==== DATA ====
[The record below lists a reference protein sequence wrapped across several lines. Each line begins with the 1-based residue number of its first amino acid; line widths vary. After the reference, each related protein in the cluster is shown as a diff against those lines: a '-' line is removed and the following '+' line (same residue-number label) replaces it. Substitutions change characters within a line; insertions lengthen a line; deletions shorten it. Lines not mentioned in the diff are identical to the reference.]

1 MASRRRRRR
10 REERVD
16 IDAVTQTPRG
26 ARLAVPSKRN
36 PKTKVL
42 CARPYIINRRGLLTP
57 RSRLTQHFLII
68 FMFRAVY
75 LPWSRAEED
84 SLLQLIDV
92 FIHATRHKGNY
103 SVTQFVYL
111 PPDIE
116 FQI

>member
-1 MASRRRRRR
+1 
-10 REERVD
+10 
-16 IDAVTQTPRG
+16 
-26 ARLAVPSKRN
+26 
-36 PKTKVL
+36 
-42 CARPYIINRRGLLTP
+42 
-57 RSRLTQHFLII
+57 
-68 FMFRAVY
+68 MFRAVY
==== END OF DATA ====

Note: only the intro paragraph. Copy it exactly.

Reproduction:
[The record below lists a reference protein sequence wrapped across several lines. Each line begins with the 1-based residue number of its first amino acid; line widths vary. After the reference, each related protein in the cluster is shown as a diff against those lines: a '-' line is removed and the following '+' line (same residue-number label) replaces it. Substitutions change characters within a line; insertions lengthen a line; deletions shorten it. Lines not mentioned in the diff are identical to the reference.]